Advent 10: Where Is Your Fire?

Here’s an image this morning of a tiny origami dragon, a reminder that we carry our fire within us as well as without. On that first day walking into this labyrinth, we checked our batteries, checked our fuel for the journey inward, for the lamps and lights that we carry. I have been feeling your fire, your warmth. I’ve been seeing the glimmer and twinkle of your light as we walk together down these dark passages.

Outwardly, my fire can seem pretty weak in December. I sleep a lot. I forget things. I find myself getting dreamy and vague. But inside, I am curling around my inner fire, like a bear or a rabbit or a chipmunk in winter, who curls itself around its heart core to keep the warmth inside. If you feel like your fire is disappearing, it might just be that you need to curl up around it, focus inward on the way it shines and warms, and rest.

Speaking of dreaming, I hd a most amazing dream last night, about driving through a little village with massive trees on either side of the road. The leaves were yellowed, and the branches were gnarled and curling. from the ends of the branches hung thousands of red and yellow fruits. Eventually we were walking beneath the trees, which hung down over the village like archways. People would just reach up and grb a fruit when they needed it.

What you need is there for you, if you just reach out your hand.


Envisioning:

(At the beginning of Advent, my pastor asked us to hold the swords-into-ploughshares vision in our heads, to look for stories of people choosing that vision. For the next little while, I am going to look for such stories as my daily morning meditation.)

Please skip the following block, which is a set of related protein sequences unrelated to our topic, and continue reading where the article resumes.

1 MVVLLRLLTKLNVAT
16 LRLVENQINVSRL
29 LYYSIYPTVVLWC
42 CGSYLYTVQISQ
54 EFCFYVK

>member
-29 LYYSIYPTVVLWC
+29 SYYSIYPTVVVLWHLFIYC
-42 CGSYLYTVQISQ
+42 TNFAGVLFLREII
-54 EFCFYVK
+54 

I think today of the youth activists combatting the climate crisis, how they speak up, how they stay on task, how they avoid attacking those who attack them, but relentlessly (there’s that word again) speak the truth of their message over and over again. They don’t let themselves get caught in the culture war that their elders keep trying to pull them into. They simply tell the story, again and again and again. They hold the truth of their vision without taking up the sword.

The Dragon of Solstice


Not the clearest picture, perhaps. One of the riders in my car took it, and my camera doesn’t handle near-darkness very well. This was in the early stages of her metamorphosis. About five minutes later, she was looking more dragonish than ever.

Now we are several hours into Longest Night. Tomorrow, we begin the inward turn again. Now is the time to settle into the darkness. To breathe. To dream. To melt.

In my own sacred calendar, the night of Solstice begins the deepest dreamtime of the year, almost time out of time. From now until the first of the year, or until Epiphany, I will monitor and mine my dreams for the images that will guide me in the coming year. Already, my dreams have been tossing up some powerful images to begin the percolation.

May your dreams in this, the Longest Night, bring you peace and hope. May they invigorate and inspire and challenge you for the work ahead. For there is much work ahead. There will be need of wakefulness and wisdom.

Much Love and Beauty to you.

Gratitude List:
1. This evening on the way home from school, just as the sun was setting, and the day was opening the curtains into the Longest Night, a great dragon swept across the sky, casting its body from east, and around the bowl of sky, into the west. Its head lay directly in front of us, toward the setting sun. It had swallowed the sliver of a horned moon. If you weren’t looking closely, as we were, you might have taken it for a cloud. We decided that The Dragon of the Solstice was offering us a portent or a message for the dying year: Be fierce. Take up all the space you are given. Believe in miracles. Hold the Moon inside you.